Re: Free ride available
He can make broom-broom noises all the way.
Hoping for no boom though.
958 posts • joined 18 Oct 2010
My brother looked at buying a motorbike in India, but anything over 180cc (I think) was hit by such staggering tax (import, registration, whatever else) that it nearly doubled in cost. Which is why everyone is on a 125 in India. Over here we look on 125s as toys...
(Behold my snob-power!)
But yes, importing into India can be a bit expensive...
Sad that this should end like this.
I'll take that as "sad that RCL should fuck things up so consistently and so completely" rather than "sad that somebody should take them to court over it".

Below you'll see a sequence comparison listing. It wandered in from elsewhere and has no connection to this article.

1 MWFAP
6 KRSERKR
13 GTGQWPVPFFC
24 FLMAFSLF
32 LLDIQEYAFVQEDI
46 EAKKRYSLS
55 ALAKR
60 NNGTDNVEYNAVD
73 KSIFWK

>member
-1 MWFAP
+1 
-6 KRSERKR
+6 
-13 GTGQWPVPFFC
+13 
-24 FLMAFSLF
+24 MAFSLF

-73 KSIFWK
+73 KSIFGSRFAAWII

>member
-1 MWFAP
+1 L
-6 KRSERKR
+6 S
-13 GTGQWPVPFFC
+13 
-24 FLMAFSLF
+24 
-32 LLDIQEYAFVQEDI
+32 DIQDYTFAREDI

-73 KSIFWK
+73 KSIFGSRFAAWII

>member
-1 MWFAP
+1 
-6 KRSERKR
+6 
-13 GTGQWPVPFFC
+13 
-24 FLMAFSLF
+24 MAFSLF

I mean, by now they've screwed the pooch so comprehensively that they could write the definitive book on the subject...
I'll play the "I'm alright, Jack" card here, and say that EV would be ideal for me. I generally clock <50 miles a day, and I park in my own driveway overnight. On the odd occasions I'm going further, I'm generally on a motorbike or somebody is paying me to be there (and can pay for my transport then).
I reckon once a year I need a car that'll do >100 miles in a day.
However, I was in one of the dormitory towns outside London last week, and there was not a parking space to be had. No driveways. Cars nose-to-tail on the streets. Narrow pavements. EV just isn't going to work there (even if the power supply were adequate) unless people can plug in at the station or the office all day. Or they all invest in armoured extension cords.